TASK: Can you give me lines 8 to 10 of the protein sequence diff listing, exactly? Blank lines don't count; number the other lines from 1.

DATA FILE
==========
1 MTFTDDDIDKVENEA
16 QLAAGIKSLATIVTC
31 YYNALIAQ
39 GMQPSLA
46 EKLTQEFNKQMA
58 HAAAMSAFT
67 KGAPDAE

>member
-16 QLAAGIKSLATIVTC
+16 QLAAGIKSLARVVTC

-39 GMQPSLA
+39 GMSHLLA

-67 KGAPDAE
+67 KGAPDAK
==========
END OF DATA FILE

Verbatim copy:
>member
-16 QLAAGIKSLATIVTC
+16 QLAAGIKSLARVVTC